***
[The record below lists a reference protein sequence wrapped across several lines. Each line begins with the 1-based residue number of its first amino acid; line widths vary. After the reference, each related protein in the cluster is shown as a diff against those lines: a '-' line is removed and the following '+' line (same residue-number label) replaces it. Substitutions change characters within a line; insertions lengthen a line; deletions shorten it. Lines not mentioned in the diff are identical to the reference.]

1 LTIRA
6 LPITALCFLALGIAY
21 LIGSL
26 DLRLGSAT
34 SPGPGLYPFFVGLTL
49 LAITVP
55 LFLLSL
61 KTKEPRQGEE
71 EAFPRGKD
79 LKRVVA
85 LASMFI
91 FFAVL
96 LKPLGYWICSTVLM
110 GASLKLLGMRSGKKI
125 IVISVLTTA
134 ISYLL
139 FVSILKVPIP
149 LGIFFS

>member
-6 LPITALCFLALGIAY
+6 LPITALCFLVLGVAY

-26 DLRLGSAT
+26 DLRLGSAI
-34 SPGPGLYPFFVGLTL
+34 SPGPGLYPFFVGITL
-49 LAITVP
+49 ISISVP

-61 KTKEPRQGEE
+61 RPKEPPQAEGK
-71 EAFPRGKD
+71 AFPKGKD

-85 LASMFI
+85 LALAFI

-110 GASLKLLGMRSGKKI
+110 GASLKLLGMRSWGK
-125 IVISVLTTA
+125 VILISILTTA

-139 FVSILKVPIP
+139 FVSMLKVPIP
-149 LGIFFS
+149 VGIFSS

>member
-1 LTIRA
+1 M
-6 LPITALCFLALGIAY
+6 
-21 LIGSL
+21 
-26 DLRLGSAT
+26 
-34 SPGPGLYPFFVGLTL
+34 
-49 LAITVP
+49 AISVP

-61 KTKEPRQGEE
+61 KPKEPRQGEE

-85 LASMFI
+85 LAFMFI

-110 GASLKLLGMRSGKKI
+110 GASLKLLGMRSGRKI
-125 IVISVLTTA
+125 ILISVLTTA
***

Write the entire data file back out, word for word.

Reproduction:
[The record below lists a reference protein sequence wrapped across several lines. Each line begins with the 1-based residue number of its first amino acid; line widths vary. After the reference, each related protein in the cluster is shown as a diff against those lines: a '-' line is removed and the following '+' line (same residue-number label) replaces it. Substitutions change characters within a line; insertions lengthen a line; deletions shorten it. Lines not mentioned in the diff are identical to the reference.]

1 LTIRA
6 LPITALCFLALGIAY
21 LIGSL
26 DLRLGSAT
34 SPGPGLYPFFVGLTL
49 LAITVP
55 LFLLSL
61 KTKEPRQGEE
71 EAFPRGKD
79 LKRVVA
85 LASMFI
91 FFAVL
96 LKPLGYWICSTVLM
110 GASLKLLGMRSGKKI
125 IVISVLTTA
134 ISYLL
139 FVSILKVPIP
149 LGIFFS

>member
-6 LPITALCFLALGIAY
+6 LPITALCFLVLGVAY

-26 DLRLGSAT
+26 DLRLGSAI
-34 SPGPGLYPFFVGLTL
+34 SPGPGLYPFFVGITL
-49 LAITVP
+49 ISISVP

-61 KTKEPRQGEE
+61 RPKEPPQAEGK
-71 EAFPRGKD
+71 AFPKGKD

-85 LASMFI
+85 LALAFI

-110 GASLKLLGMRSGKKI
+110 GASLKLLGMRSWGK
-125 IVISVLTTA
+125 VILISILTTA

-139 FVSILKVPIP
+139 FVSMLKVPIP
-149 LGIFFS
+149 VGIFSS

>member
-1 LTIRA
+1 M
-6 LPITALCFLALGIAY
+6 
-21 LIGSL
+21 
-26 DLRLGSAT
+26 
-34 SPGPGLYPFFVGLTL
+34 
-49 LAITVP
+49 AISVP

-61 KTKEPRQGEE
+61 KPKEPRQGEE

-85 LASMFI
+85 LAFMFI

-110 GASLKLLGMRSGKKI
+110 GASLKLLGMRSGRKI
-125 IVISVLTTA
+125 ILISVLTTA